Hi Friend,

Welcome to Issue #10. The theme of this newsletter is friendships. What has your friend circle looked like during the pandemic? The average American has 16 friends according to a 2019 poll. The first three are "best friends", five are "good friends" and eight are people you like but don't hang out with 1 on 1. Acquaintances and social media friends are not part of the 16. Then there is the "Dunbar's number", coined by veteran friendship researcher Robin Dunbar. He argues your maximum cognitive limit is 150 total friends - this means you know each person and also know how they all know each other.

According The Atlantic, the pandemic erased entire categories of friendship. Incidentally, Dunbar believes things will return to normal 6-12 months after Covid-19 case counts decline. Think of coworkers at your workplace's lunchroom or kitchen area. Think of staff at a local coffee or sandwich shop not allowed to engage in banter with customers. What about people with shared interests that you meet at a concert, nightclub, record, or comic store. Sociologist, Mark Granovetter calls this outer group your weak ties or people you see less often but connect with quickly. He says weak ties are just as important to our social health and serve a purpose that is different from close friends and family.

Pandemic friends: Anecdotally, many people I spoke with said they met at least one new "weak tie" person online during the pandemic where a connection was made that developed into a satisfying friendship without ever meeting in person. While difficult to connect with someone in a Zoom call, researchers say it's possible to practice something called "conversational reciprocity". When both people feel heard and have the opportunity to speak in a balanced manner with each other, they end up feeling happier and more satisfied.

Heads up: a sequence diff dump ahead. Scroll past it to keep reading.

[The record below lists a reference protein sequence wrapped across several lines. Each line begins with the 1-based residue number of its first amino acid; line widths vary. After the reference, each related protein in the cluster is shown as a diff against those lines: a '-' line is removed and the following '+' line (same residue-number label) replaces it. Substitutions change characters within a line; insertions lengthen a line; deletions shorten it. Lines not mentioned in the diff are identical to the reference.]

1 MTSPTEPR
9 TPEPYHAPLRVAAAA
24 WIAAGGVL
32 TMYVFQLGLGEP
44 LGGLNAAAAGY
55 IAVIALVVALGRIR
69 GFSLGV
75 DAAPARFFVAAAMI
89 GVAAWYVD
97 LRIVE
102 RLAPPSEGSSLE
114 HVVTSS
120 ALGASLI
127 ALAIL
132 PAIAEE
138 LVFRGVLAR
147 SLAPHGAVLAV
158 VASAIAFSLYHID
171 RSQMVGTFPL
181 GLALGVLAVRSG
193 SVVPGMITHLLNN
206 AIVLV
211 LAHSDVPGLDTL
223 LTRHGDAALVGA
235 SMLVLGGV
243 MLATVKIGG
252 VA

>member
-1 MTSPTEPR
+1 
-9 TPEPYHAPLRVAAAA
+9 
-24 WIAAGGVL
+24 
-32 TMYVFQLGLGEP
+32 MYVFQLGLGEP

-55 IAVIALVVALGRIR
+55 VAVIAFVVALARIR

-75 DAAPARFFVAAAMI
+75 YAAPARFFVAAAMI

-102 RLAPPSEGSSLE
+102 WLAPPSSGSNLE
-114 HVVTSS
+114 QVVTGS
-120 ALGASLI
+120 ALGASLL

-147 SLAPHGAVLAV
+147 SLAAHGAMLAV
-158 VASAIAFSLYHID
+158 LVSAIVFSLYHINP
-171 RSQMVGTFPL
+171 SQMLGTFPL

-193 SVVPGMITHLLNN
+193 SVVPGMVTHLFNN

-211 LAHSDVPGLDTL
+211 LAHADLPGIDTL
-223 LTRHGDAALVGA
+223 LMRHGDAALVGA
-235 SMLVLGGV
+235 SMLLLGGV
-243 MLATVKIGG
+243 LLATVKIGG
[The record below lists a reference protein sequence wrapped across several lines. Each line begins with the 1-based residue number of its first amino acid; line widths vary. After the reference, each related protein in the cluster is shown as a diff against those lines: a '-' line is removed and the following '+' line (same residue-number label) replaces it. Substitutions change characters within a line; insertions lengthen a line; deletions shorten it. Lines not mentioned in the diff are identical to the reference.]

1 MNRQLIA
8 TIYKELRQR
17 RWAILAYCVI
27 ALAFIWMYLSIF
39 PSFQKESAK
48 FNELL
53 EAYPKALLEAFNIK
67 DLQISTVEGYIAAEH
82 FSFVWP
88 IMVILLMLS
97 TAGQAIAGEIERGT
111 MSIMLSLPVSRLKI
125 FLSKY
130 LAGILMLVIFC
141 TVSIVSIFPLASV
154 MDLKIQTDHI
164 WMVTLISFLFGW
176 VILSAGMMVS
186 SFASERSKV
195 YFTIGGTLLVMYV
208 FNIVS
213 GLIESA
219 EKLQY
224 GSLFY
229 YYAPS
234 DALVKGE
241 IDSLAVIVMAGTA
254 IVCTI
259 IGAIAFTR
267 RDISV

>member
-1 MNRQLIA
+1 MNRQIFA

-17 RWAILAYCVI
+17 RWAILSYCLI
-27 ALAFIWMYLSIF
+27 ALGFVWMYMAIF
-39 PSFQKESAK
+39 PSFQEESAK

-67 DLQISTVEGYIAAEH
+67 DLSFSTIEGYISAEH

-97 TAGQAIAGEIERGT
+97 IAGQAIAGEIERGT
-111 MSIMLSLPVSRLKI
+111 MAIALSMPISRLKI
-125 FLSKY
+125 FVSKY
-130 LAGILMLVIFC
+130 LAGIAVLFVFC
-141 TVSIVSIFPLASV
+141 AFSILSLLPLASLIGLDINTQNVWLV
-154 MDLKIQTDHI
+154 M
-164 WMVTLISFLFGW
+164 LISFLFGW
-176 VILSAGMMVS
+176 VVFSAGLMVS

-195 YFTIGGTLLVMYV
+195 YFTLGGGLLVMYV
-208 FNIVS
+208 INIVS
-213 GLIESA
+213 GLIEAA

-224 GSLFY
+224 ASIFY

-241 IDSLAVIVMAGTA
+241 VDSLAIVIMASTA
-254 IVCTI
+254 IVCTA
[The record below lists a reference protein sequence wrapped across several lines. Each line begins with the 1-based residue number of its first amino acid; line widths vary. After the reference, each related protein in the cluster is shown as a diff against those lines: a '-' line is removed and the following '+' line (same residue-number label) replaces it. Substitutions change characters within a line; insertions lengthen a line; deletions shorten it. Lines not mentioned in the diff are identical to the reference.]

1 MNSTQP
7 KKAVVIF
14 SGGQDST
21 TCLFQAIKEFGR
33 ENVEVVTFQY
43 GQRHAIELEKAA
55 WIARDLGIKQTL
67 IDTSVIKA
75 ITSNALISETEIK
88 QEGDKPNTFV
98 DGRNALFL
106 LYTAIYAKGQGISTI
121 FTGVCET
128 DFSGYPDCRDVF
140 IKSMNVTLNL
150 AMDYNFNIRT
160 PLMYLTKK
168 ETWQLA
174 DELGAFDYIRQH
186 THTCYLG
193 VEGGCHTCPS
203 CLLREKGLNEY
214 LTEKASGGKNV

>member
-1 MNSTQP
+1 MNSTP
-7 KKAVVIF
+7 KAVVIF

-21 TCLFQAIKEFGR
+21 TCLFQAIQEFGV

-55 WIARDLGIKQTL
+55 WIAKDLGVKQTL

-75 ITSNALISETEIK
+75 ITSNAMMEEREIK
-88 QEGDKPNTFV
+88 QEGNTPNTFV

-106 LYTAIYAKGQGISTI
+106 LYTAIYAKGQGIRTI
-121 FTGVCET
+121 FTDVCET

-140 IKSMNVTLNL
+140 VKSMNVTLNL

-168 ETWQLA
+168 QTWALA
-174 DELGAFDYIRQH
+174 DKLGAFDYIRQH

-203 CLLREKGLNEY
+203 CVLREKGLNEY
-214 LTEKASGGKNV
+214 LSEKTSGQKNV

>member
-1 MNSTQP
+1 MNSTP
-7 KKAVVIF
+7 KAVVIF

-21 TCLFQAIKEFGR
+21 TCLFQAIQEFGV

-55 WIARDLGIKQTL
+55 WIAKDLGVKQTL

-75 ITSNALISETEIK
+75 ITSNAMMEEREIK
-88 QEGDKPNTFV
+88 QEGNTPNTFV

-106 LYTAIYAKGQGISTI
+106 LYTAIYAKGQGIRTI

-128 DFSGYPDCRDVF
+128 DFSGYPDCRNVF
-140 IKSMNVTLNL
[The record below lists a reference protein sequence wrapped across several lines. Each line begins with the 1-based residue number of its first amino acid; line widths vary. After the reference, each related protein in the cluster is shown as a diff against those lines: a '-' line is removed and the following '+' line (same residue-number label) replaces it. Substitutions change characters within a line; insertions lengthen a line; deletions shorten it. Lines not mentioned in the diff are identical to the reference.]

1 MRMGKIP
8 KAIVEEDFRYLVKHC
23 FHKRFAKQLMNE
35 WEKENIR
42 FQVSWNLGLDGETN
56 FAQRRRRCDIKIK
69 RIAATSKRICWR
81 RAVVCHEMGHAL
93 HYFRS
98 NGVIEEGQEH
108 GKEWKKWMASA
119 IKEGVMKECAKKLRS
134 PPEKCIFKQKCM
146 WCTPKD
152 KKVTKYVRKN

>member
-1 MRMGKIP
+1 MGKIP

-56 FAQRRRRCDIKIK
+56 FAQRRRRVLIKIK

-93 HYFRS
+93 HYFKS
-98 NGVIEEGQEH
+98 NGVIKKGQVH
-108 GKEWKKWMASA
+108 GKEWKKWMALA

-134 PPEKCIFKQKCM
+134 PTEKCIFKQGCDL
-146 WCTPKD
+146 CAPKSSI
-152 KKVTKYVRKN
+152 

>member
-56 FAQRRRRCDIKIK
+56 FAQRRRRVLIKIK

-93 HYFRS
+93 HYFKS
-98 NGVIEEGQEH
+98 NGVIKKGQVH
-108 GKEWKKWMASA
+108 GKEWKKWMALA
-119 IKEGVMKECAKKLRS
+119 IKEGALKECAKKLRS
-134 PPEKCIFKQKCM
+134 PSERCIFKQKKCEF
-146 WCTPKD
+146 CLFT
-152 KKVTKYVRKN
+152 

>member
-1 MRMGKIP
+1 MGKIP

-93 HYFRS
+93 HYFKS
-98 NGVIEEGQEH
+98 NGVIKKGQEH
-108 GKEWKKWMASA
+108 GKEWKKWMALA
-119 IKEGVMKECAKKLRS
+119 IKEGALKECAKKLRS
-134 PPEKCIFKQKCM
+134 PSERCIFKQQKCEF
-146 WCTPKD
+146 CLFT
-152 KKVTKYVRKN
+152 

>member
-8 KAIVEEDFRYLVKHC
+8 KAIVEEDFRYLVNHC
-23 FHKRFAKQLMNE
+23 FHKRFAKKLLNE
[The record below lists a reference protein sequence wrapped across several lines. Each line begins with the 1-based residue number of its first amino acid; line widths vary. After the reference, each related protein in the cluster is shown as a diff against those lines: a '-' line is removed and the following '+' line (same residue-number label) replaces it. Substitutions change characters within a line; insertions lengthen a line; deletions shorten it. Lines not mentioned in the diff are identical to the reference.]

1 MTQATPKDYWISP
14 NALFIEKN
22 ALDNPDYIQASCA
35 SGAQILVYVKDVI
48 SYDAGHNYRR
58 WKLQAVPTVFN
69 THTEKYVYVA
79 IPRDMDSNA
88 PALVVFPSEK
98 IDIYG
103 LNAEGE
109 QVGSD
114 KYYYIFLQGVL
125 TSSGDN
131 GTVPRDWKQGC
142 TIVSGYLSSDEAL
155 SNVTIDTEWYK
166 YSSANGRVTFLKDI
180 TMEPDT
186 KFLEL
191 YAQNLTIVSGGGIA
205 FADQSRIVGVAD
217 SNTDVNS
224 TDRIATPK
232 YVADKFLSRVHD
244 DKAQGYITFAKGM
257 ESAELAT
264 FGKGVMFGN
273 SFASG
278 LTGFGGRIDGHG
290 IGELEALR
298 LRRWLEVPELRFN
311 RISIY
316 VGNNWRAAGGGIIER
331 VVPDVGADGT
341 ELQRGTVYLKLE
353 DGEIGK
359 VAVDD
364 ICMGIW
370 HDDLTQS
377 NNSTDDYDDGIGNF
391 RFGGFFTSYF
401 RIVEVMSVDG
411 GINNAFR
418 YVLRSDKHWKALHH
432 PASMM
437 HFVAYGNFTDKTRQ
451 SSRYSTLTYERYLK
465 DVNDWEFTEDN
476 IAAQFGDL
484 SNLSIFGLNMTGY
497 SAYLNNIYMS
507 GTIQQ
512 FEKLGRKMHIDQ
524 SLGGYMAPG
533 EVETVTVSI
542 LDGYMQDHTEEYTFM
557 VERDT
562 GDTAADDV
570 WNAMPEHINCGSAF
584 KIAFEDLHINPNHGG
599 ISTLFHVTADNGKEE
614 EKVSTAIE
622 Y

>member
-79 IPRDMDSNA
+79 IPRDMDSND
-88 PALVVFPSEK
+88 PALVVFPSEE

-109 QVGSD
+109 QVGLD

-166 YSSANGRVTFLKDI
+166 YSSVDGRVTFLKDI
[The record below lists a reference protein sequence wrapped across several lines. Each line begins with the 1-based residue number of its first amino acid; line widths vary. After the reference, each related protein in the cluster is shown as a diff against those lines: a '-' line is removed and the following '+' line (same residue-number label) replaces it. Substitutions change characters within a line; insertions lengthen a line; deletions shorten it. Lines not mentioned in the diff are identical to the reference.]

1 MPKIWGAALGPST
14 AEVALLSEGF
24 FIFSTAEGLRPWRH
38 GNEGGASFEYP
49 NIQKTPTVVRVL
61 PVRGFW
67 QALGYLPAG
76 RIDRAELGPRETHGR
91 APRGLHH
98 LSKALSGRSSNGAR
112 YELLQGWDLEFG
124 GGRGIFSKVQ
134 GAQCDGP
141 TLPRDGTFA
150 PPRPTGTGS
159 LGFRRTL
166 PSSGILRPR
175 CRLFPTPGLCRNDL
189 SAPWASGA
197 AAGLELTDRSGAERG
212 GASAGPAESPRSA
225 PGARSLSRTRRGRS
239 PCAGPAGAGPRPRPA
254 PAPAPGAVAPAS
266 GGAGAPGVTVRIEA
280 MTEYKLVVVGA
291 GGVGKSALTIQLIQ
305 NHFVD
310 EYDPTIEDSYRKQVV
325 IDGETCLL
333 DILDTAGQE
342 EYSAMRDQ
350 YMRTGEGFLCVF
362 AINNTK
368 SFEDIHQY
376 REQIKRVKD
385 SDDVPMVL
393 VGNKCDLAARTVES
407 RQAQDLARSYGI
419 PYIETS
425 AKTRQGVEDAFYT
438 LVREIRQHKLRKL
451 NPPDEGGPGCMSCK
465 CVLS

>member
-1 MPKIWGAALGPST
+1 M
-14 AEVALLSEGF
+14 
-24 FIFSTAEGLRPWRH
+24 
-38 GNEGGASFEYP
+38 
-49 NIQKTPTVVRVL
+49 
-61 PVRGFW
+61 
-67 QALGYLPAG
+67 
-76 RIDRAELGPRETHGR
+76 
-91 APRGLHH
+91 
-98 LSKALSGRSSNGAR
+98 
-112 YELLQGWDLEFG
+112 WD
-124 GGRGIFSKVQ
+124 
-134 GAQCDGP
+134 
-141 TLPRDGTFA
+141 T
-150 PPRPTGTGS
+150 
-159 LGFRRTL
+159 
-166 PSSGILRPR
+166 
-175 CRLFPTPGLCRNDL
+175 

Dr. Nicholas Christakis is the author of “Apollo’s Arrow”, a book about the impact of Covid-19. He says friendships allow us to cooperate, form alliances, exchange ideas, and learn from each other.

Having friends who encourage, stimulate and support you is associated with improved immunity, lower blood pressure, and higher cognitive function. Having no friends, toxic friends or superficial friends not only can make you feel insecure, lonely or depressed but also can accelerate cellular aging and increase your risk of premature death.

As society opens up, it's helpful to visualize what you want your friend circle to look like. Suzanne Degges-White, a professor of counseling at Northern Illinois University, suggests arranging your 'friendscape' -- where friends belong in the foreground, middle ground, or background, depending on how much time and emotional energy you invest in them.

Foreground friends are friends who just get you. They are there for you and listen to you even if that means they don't always agree with you. You enjoy being with them in the same way they enjoy being with you. Research shows that having friends across the age spectrum is good for our mental health. I watched Here Today, a delightful new comedy-drama movie about how two strangers (Billy Crystal & Tiffany Haddish) from different generations develop an unlikely yet hilarious and caring friendship that helps overcome their loneliness.

Stay safe. Stay sane. Get vaccinated.


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CFP News is a weekly roundup of the best links on how people collaborate, create social impact, and build community. An online version is here and archives are here.


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Flavian DeLima founded Collaborate for Purpose. Besides the newsletter 📧, we have a podcast 🎙️ and run kitchen table conversation events🔥.

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